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PostPosted: Thu Jan 20, 2011 2:31 pm 
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niman wrote:
The changes in deaths of those over 64 has been dramatic. In the week 1 report there were 5 Influenza B cases and 4 elderly deaths. For week 2 the influenza B level remained at 5 (but 12 were untyped) and the elderly deaths rose to 16. In the current report the influenza B deaths increased to 16, but there were 55 elderly deaths indicating 39 were due to influenza A (and virtually all influenza A has been H1N1 - there were only three that had not been sub-typed).


Very grim news. :(

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PostPosted: Thu Jan 20, 2011 2:49 pm 
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No info any vaccine or previous infection with swine H1N1 status?


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PostPosted: Thu Jan 20, 2011 3:03 pm 
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Commentary

http://www.recombinomics.com/News/01201 ... derly.html

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PostPosted: Thu Jan 20, 2011 3:31 pm 
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BeWell wrote:
No info any vaccine or previous infection with swine H1N1 status?

The elderly already have antibodies to last year's H1N1. that is why >90% of H1N1 deaths are in those under 65. Last season there was no vaccine until the fall wave was virtually over, yet the elderly were not dying because they were not getting infected because they had antibodies to season H1N1 circulating in the 1920's, 30's, 40's, and 50's (or 1918). Now they are dying because the sub-clade with S188T has escaped from those antibodies.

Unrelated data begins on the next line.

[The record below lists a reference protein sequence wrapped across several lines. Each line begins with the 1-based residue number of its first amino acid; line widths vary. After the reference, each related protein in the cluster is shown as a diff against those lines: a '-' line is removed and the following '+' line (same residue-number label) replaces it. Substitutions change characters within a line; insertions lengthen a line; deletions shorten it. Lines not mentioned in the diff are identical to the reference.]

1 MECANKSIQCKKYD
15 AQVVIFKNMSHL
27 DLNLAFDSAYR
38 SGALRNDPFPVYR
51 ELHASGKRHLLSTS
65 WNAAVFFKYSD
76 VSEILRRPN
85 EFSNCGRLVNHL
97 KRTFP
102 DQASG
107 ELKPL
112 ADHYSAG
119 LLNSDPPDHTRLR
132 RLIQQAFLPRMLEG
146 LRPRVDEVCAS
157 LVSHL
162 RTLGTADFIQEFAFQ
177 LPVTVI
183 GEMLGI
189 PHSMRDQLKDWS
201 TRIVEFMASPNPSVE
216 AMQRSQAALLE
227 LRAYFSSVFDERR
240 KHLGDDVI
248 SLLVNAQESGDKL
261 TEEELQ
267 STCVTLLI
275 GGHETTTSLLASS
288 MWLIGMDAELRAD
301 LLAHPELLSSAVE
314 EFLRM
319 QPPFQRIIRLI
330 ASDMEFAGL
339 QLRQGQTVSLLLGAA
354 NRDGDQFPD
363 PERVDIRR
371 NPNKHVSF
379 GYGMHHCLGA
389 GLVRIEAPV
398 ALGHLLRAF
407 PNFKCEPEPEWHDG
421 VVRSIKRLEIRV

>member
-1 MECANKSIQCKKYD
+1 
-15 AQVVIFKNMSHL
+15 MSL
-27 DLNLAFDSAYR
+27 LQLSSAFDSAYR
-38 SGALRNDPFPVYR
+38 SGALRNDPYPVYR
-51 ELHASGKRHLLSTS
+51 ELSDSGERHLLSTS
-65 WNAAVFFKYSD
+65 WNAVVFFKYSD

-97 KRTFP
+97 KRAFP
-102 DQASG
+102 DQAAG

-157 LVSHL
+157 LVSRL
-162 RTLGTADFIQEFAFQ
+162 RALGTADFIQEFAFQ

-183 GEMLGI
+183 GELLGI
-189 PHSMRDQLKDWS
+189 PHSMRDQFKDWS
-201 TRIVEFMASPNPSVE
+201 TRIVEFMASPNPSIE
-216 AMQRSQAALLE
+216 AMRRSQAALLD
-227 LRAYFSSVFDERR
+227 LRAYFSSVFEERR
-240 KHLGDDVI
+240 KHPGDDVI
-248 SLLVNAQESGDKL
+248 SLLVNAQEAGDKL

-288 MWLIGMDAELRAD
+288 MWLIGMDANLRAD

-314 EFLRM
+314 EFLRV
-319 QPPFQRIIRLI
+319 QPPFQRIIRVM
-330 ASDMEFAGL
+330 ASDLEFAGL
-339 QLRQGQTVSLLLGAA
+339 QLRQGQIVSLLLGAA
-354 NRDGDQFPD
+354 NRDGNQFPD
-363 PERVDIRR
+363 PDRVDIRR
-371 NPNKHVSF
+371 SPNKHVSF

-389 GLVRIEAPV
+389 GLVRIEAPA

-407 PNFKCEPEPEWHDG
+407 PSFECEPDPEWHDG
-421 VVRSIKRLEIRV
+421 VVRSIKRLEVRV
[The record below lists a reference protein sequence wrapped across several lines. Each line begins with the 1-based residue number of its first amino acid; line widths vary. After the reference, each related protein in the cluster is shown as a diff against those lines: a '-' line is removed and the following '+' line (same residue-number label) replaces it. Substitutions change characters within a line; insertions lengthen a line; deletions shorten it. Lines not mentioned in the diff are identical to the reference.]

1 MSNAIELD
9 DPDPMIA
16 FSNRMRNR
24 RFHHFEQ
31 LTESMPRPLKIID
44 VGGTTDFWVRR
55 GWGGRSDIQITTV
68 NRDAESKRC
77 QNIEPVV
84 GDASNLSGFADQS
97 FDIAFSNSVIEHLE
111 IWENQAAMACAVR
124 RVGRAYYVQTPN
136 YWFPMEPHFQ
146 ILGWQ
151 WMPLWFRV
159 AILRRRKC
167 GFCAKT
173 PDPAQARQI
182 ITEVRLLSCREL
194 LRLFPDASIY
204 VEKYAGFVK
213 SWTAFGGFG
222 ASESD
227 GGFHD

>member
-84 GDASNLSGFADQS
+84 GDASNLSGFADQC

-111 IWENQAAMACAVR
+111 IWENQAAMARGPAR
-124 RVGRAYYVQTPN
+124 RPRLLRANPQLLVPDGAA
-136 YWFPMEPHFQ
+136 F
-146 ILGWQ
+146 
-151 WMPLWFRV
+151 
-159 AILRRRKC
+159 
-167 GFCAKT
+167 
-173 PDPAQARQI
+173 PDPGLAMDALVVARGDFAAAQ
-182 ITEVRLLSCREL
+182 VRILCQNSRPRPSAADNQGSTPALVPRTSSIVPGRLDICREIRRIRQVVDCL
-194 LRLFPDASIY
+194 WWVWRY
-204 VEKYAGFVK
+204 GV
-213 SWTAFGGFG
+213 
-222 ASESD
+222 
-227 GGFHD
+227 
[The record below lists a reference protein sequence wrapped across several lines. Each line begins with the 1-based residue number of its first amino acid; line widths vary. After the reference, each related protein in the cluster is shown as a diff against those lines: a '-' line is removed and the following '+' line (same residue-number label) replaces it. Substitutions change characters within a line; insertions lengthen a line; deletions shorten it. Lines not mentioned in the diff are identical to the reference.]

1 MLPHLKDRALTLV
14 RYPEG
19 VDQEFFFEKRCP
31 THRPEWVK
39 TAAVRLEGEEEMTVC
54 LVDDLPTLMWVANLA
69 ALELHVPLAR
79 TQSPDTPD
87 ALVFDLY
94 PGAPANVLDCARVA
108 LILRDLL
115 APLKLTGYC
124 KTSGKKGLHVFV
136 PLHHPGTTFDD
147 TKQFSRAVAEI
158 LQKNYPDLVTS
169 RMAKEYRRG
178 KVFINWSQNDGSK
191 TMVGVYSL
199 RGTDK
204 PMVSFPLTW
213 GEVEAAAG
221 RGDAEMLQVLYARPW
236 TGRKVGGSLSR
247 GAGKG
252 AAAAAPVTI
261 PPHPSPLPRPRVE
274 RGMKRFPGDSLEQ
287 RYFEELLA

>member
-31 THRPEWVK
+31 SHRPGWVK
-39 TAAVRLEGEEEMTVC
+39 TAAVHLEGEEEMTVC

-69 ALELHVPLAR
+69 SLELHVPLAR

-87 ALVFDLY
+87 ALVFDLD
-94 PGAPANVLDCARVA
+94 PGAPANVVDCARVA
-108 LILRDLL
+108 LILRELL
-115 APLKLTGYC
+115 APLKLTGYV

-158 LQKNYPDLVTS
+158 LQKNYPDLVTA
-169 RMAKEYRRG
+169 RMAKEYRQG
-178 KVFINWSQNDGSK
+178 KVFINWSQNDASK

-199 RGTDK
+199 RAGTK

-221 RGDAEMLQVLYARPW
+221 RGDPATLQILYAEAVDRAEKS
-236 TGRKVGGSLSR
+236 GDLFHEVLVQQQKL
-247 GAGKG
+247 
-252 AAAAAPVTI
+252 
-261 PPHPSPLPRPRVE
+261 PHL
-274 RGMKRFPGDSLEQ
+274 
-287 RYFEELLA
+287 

Similarly, the sub-clade could not become dominant this season if it was not able to evade antibodies against last season's H1N1. Without that advantage, the sub-clade would not be able to dominate in recent infections.

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PostPosted: Thu Jan 20, 2011 4:10 pm 
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Total deaths (England and Wales) from all causes has now been running at 669 deaths per week above the 5 year average over the last 5 weeks. That's 6.4% above the 5 year average.

See http://www.statistics.gov.uk/StatBase/E ... /D6157.xls

Quote:
Image


And http://www.hpa.org.uk/web/HPAweb&HPAweb ... 7147913271

Quote:
Image
In week 1, an estimated 12,644 all-cause deaths were registered in England and Wales (source: Office for National Statistics). This is increased from 11,484 in week 51 and remains above the upper limit of expected levels for this time of year (figure 9). Potential factors for this excess include recent cold weather and circulating respiratory viruses. It should be noted that closures of registry offices in the Christmas/New Year period results in a dip and subsequent increase in death registrations.


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PostPosted: Thu Jan 20, 2011 7:24 pm 
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Now, this is happening in Spain as well. Severe cases in the age group over 64 represents a 17%, the third group most affected. This week it has rose from 15% to 17% of all severe cases known up to date (517).

Table showing severe hospitalized cases by age group.

Image

ILI Incidence by age group.

Image